Newspaper article Pittsburgh Post-Gazette (Pittsburgh, PA)

Uruguay Native Became Immersed in English

Newspaper article Pittsburgh Post-Gazette (Pittsburgh, PA)

Uruguay Native Became Immersed in English

Article excerpt

Mariana Achugar has always loved to learn. Being a professor, she says, is the closest thing to being a student.

The subjects she teaches are, in many respects, personal. Mariana is a professor of second language acquisition and Hispanic studies at Carnegie Mellon University.

A native of Montevideo, Uruguay, she first came to Pittsburgh when she was 10, during a period when her family had been living abroad because of the civic-military dictatorship in their native Uruguay. Her father was a student at the University of Pittsburgh for a year. That was her first introduction to America, and her full immersion in an English-speaking environment.

"It was a very good, memorable year for Pittsburgh - 1978-79 - that's when the Steelers won, the Pirates won. It was pretty significant," she said, smiling.

It was a memorable year for Mariana, too. She remembers attending Pittsburgh Linden K-5 in Point Breeze, friendships she developed, her friend Natasha from Yugoslavia who lived close to school, touring the city and trips to local parks and Ohiopyle State Park. Most of her memories are positive. The neighborhood feel of Pittsburgh, Mariana said, is something that she remembers and cherishes still - it is one of those things that has not changed and that makes Pittsburgh similar to Latin America. Mariana has a few bitter memories of Pittsburghers unfriendly to immigrants as well, like that of "a guy who threw a pumpkin at our door." Yet those were fewer, Mariana recalled.

When democracy returned to Uruguay, so did Mariana's family. At that point Mariana could speak English quite fluently compared to her peers. It was time to choose a career. "It was right after the dictatorship in Uruguay and I wanted to be a marine biologist," she said, "but that program at the university was closed . so I had to find something else and I went into anthropology and then linguistics and teaching English because I knew how to do it."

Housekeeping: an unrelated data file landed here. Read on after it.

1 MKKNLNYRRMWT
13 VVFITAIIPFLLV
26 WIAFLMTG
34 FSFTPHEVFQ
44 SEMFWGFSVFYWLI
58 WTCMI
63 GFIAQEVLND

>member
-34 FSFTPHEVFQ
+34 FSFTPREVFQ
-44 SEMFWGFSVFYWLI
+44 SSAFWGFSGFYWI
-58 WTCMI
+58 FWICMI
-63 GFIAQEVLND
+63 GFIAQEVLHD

Mariana returned to the United States in 2003 to pursue a master's degree at the School for International Training in Brattleboro, Vt., where she met Brian Carpenter. He was a classmate, became a friend and later her husband.

Upon graduation, she continued her education in California, where she earned a doctorate at the University of California, Davis in Spanish Applied Linguistics with an emphasis on Second Language Acquisition and Critical Theory. The family moved to Pittsburgh when Mariana got a job at CMU.

"I knew the city, I had a previous connection, so it worked out," she said.

Mariana's ability to communicate and express herself in English and Spanish helps her understand other ways of seeing and being, she said.

"It's not just about language, it's about a different mentality and the worldview," she said. …

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